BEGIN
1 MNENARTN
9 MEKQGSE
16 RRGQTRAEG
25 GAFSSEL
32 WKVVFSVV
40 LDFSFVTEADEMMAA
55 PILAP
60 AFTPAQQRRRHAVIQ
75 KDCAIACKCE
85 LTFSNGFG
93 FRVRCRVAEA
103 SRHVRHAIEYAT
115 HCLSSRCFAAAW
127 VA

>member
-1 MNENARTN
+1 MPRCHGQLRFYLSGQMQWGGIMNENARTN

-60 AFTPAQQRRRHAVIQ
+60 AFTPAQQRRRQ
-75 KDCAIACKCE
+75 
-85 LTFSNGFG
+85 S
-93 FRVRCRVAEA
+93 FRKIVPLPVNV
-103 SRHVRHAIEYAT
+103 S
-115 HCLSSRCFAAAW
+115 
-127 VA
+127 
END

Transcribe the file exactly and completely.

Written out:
1 MNENARTN
9 MEKQGSE
16 RRGQTRAEG
25 GAFSSEL
32 WKVVFSVV
40 LDFSFVTEADEMMAA
55 PILAP
60 AFTPAQQRRRHAVIQ
75 KDCAIACKCE
85 LTFSNGFG
93 FRVRCRVAEA
103 SRHVRHAIEYAT
115 HCLSSRCFAAAW
127 VA

>member
-1 MNENARTN
+1 MPRCHGQLRFYLSGQMQWGGIMNENARTN

-60 AFTPAQQRRRHAVIQ
+60 AFTPAQQRRRQ
-75 KDCAIACKCE
+75 
-85 LTFSNGFG
+85 S
-93 FRVRCRVAEA
+93 FRKIVPLPVNV
-103 SRHVRHAIEYAT
+103 S
-115 HCLSSRCFAAAW
+115 
-127 VA
+127 